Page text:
Shingles can be a very serious concern for all adults and especially those over 60 or with existing medical conditions. What kind of risk does it pose? According to the CDC, 1 in 3 people will develop shingles in their lifetime and approximately half of these cases occur in patients over 60. With the older population at such a high risk and those who may already be experiencing health issues, it is vital for caregivers to know how to care for a patient with shingles and to be aware of complications that can arise.
Cause and Symptoms
Shingles is caused by a reactivation of the herpes zoster virus, which is the same virus that causes the chicken pox. It manifests itself in the form of a painful skin rash that can last up to four weeks. The pain can be described as aching, burning and even stabbing. This can be very debilitating and affect quality of life to the point of :
- Difficulty Concentrating
- Loss of Appetite
- Weight Loss
Shingles can also interfere with daily activities such as :
- Meal Preparation
Pain Management with Medication
“Acute pain should… be treated starting with acetaminophen and increasing the analgesic effect as needed to include codeine, oxycodone, and morphine, depending on the effectiveness of treatment, severity of pain, and side effects of the analgesics.” (MHC) It is also important to consider the other medications the patient may be taking and how these analgesics could interact with them. Caregivers should be sure to look for adverse side effects to analgesics including constipation, urinary retention, dry mouth, or confusion. If the patient is unable to tolerate a high dose of opioid pain medication, the lowest effective dose should be used in conjunction with other pain management therapies (MHC)
Postherpetic Neuralgia or PNH is the most common complication from shingles and is a continuation of the pain after the rash itself has healed. Age increases the risk. The severity of the pain can remain and is treated with medication ranging from painkillers to anti-seizure medication to skin creams (Iliades)
Bacterial infections are another complication to be aware of. The shingles rash presents as a blisters that rupture. Once ruptured, bacteria can get into the sore and cause an infection, most commonly as a result of scratching. (Iliades) Bacterial infections are treated with antibiotics.
Blurry vision or even vision loss can also occur. If the patient has pain on one side of the face or a rash on the tip of the nose, this is a sign that the infection may be spreading to the eye. If the patient has decreased vision, eye pain or discomfort, eye redness, or sensitivity to light or eye swelling, the patient should see an eye doctor right away to prevent serious complications. Antiviral medication can be prescribed in this situation. (Iliades)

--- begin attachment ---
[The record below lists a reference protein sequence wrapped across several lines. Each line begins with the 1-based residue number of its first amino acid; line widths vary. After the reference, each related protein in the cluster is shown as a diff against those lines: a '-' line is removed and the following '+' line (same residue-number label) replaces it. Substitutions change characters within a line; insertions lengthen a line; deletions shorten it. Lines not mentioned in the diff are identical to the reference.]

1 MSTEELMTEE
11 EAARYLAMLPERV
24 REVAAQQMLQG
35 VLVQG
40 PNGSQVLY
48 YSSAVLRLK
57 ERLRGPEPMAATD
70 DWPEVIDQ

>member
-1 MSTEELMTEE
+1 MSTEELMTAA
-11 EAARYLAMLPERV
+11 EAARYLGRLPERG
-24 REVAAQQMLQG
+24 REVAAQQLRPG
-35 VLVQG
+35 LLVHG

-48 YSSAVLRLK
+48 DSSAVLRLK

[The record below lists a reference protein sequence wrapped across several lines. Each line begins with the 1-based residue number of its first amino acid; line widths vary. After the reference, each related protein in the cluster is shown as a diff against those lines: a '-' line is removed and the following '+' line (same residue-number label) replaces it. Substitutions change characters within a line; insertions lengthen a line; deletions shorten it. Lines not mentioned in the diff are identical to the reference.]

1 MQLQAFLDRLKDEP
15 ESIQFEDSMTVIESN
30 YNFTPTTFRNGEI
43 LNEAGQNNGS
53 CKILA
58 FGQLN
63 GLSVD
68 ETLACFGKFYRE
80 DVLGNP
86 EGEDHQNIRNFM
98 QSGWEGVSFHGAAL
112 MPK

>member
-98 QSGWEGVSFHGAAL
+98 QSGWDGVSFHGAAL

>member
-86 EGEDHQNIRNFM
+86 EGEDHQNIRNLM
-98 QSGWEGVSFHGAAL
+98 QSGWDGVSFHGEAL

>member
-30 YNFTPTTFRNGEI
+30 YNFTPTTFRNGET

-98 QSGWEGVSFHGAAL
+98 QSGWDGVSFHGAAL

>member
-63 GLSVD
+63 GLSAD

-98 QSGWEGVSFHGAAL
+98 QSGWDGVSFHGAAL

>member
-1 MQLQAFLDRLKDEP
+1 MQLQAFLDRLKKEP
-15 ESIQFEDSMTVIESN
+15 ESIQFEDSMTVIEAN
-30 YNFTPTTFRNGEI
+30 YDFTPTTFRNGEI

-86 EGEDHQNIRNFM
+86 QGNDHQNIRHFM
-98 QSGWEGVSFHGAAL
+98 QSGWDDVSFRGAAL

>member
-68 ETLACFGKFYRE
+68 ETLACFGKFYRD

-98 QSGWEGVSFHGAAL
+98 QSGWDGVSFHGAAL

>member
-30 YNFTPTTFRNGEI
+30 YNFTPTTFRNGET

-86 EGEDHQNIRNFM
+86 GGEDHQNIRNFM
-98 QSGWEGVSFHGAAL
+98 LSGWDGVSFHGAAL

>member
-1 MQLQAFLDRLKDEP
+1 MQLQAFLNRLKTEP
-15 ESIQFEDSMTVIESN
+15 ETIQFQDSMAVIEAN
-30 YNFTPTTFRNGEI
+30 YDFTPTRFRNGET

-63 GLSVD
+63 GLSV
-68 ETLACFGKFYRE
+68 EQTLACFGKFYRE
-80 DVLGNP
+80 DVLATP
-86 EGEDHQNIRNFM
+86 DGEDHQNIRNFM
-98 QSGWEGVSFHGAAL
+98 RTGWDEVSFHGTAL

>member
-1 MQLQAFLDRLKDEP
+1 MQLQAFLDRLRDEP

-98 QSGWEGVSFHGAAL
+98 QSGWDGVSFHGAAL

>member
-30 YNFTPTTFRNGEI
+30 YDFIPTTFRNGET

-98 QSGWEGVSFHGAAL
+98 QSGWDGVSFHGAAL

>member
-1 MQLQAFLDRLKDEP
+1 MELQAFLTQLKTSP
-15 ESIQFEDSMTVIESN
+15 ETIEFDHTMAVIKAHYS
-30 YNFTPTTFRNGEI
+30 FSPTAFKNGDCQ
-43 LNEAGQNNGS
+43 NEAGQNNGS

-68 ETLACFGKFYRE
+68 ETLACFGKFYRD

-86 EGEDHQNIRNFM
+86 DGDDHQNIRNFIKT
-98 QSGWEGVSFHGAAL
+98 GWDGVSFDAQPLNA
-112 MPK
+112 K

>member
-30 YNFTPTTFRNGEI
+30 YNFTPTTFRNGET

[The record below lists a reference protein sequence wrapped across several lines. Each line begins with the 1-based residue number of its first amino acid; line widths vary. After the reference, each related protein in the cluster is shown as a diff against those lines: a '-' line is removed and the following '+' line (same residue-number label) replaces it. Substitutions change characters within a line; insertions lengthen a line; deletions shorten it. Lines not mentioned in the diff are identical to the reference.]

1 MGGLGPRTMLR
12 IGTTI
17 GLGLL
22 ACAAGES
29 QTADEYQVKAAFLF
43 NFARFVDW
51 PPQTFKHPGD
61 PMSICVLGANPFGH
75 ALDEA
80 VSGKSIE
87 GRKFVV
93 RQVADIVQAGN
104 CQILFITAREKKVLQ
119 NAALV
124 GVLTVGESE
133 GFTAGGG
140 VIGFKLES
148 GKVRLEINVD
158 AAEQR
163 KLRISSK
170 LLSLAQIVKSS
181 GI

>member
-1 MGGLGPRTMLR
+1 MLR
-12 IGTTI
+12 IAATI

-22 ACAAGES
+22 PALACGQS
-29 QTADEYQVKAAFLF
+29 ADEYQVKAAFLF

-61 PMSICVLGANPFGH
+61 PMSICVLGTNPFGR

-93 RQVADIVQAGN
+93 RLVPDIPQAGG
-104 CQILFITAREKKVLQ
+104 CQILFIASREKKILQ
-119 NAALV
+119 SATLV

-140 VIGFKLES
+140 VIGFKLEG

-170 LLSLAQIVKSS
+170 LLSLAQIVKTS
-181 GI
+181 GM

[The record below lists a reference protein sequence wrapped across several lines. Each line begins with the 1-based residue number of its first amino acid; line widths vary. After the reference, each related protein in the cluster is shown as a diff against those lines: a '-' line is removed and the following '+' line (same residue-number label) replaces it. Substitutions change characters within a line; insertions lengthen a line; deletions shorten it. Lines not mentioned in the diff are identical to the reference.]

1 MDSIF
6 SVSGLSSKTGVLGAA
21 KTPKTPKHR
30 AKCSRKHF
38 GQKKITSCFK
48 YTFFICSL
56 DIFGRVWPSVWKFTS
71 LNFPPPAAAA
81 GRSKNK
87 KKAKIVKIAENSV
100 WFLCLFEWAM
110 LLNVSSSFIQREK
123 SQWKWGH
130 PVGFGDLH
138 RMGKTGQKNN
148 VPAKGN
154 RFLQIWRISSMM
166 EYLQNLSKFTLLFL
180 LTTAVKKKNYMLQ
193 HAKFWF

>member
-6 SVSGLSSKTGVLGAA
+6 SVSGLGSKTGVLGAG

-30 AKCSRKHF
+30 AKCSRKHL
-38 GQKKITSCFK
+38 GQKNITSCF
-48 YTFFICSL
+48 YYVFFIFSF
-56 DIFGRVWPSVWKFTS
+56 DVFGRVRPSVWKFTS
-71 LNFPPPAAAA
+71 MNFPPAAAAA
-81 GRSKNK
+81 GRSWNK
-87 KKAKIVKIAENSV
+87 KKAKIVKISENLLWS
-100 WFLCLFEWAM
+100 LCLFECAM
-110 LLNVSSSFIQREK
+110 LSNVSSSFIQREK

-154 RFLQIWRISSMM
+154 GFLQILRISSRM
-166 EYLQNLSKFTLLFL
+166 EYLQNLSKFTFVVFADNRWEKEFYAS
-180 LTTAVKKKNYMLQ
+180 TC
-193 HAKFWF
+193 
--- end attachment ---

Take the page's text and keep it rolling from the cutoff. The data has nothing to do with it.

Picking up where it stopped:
Ramsey Hunt Syndrome is a complication where shingles attacks the facial nerves. This presents as a rash on one side of the face, ear pain, or facial drooping. The patient may also complain of dizziness, loss of hearing, ringing in the ears, or loss of taste. These symptoms may be permanent, but most cases clear up after a combination of antivirals and steroids. (Iliades)
Herpes Zoster Encephalitis is a rare but very serious complication occurring when the virus enters the brain. This leads to a swelling of the brain requiring hospitalization and a combination of IV medications. Symptoms start quickly and include confusion, headaches, vomiting, and fever. (Iliades)
Care Tips for Shingles
Monitor medication compliance. “The risk of patient nonadherence increases with the more times per day a drug is dosed.” (MHC) Make sure the patient is taking every dose, every day. If pain is being controlled with NSAIDs, make sure they are being administered around the clock.
Be observant for medication side effects. Consider a prophylactic laxative to prevent constipation. (MHC) Also, be aware of medications the patient may be taking regularly to treat other issues to make sure there are no adverse reactions between those and the required medications to treat the shingles outbreak.
Practice good wound care of lesions to avoid infection. Caregivers should always wear gloves to prevent the spread of bacteria to the patient and the spread of the virus. Wounds should be carefully cleaned with mild soap and warm water. Good hand washing must also be practiced.
Watch for signs of complications and seek treatment immediately if any should occur.
If you or a loved one has shingles, a private duty nurse can help with pain management, medication management, wound care, and other skilled services. Learn more about our services at NurseRegistry.com/private-care or call us at 650-462-1001 to speak with a Care Coordinator.
“Prevent Shingles.” Centers for Disease Control. https://www.cdc.gov/features/shingles/
Iliades, Chris. “5 Complications of Shingles.” Healthgrades. https://www.healthgrades.com/conditions/5-complications-of-shingles
“Ask the Expert: Managing Shingles in Older Adults.” Managed Healthcare Connect. March 14, 2014. http://www.managedhealthcareconnect.com/article/managing-shingles–older-adults-ask-the-expert